We are traveling today to the continent of Asia....more specifically I will take you all on a journey to Korea.
Korea is composed of two sovereign countries--North Korea and South Korea. Korea has an interesting history of separation, leading back to the aftermath of World War II in which Korea was left partitioned along the 38th parallel and today the peninsula is still divided along that parallel. However, the the current "buffer zone" of land running across the Korean Peninsula is known as the the Korean Demilitarized Zone and definitely the most heavily armed border in the world.The northern part of the peninsula known as the Democratic People's Republic of Korea is ran by a Soviet-style socialist regime, while the south part of Korea known as the Republic of Korea has Western-style republic.
Korea as a whole is situated on the Korean Peninsula and runs 1,100 kilometers north and south. Korea is not only comprised of the mainland, but as well as some 3,200 islands. The Republic of Korea (south) is a country that has a forward way of thinking and a continued can-do approach to things. It is country full of endless possibilities; comprised of picturesque mountains, serene temples, abundant rice patties, beautiful islands and so much more. While the Democratic People's Republic of Korea is a country that truly mysterious and isolated from the rest of the world. The nation only admits fewer than 2,000 Westerners a year, however, if you have the chance to travel to northern Korea Mount Paekdu (Paekdusan) is considered to be one of the most stunning sights on the Korean peninsula. Being the highest mountain in the country at 2,744m as well as an amazing geological phenomenon.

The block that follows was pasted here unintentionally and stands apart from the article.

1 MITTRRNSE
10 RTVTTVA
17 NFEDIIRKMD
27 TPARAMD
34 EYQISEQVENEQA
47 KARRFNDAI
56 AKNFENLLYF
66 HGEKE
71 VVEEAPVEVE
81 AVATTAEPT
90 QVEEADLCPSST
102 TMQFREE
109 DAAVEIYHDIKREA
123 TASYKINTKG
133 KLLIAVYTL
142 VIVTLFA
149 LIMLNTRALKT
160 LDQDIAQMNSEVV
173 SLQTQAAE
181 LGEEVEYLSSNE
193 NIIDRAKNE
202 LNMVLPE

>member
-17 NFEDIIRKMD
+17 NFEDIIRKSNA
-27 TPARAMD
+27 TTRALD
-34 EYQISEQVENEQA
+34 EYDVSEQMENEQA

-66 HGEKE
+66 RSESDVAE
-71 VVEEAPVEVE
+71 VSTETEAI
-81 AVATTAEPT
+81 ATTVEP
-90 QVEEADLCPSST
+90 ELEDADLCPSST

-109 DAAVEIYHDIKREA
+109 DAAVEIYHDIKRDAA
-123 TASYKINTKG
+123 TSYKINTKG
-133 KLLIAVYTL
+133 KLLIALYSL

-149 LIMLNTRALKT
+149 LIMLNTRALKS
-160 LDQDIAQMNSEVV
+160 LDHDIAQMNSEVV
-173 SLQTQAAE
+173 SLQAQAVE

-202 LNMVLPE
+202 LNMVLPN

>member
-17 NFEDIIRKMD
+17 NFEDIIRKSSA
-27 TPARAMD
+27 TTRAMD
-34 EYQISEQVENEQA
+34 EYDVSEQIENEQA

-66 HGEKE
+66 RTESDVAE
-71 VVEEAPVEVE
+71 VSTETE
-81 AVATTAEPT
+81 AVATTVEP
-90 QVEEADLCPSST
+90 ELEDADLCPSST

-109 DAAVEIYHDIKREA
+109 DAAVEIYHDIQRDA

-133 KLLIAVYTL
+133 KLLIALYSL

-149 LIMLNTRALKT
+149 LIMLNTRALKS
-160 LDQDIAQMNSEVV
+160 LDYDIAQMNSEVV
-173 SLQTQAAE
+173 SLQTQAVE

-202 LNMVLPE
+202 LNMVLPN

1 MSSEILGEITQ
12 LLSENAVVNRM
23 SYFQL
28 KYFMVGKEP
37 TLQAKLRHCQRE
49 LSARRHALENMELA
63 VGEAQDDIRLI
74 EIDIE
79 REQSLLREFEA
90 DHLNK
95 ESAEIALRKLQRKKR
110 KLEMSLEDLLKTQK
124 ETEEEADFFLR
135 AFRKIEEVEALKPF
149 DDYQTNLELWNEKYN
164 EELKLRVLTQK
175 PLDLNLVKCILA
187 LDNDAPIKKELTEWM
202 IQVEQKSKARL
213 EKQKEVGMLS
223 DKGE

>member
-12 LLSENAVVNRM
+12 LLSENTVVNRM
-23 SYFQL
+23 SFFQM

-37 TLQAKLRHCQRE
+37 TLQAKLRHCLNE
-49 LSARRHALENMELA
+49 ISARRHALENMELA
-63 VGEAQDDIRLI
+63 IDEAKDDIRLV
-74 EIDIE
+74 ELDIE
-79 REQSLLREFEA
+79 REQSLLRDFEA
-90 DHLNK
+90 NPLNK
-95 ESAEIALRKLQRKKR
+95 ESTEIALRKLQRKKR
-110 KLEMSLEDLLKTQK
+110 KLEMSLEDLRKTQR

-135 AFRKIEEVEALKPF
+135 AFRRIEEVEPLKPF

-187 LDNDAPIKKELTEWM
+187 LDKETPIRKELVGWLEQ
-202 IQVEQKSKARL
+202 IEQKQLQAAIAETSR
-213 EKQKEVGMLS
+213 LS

Artist- Jeong-Hwa Choi:
Jeong-Hwa Choi was born in Seoul, Korea in 1961 and received his BFA from Hong Ik University in Seoul. In his work, Jeong-Hwa Choi uses a variety of mediums including video screens, real and fake food, lights and wires to plastic items of sorts. His work is inspired by the open-air markets, his work tends to use kitsch and theatrical consumer products/mass produced merchandise. It is interesting to see how Jeong-Hwa Choi uses these mass produced items to draw attention to the culture of superficial fabrication in Korea and the excess. I am interested in how his work is able to use these somewhat everyday objects and leave such an impression on the surroundings in which the work is placed.
Believe or Not, Ilmin Museum, 2006
Soft Power, Korea Foundation Cultural Center, 2007
Here is the artist's website where these images of his work and many more can be found: www.choijeonghwa.com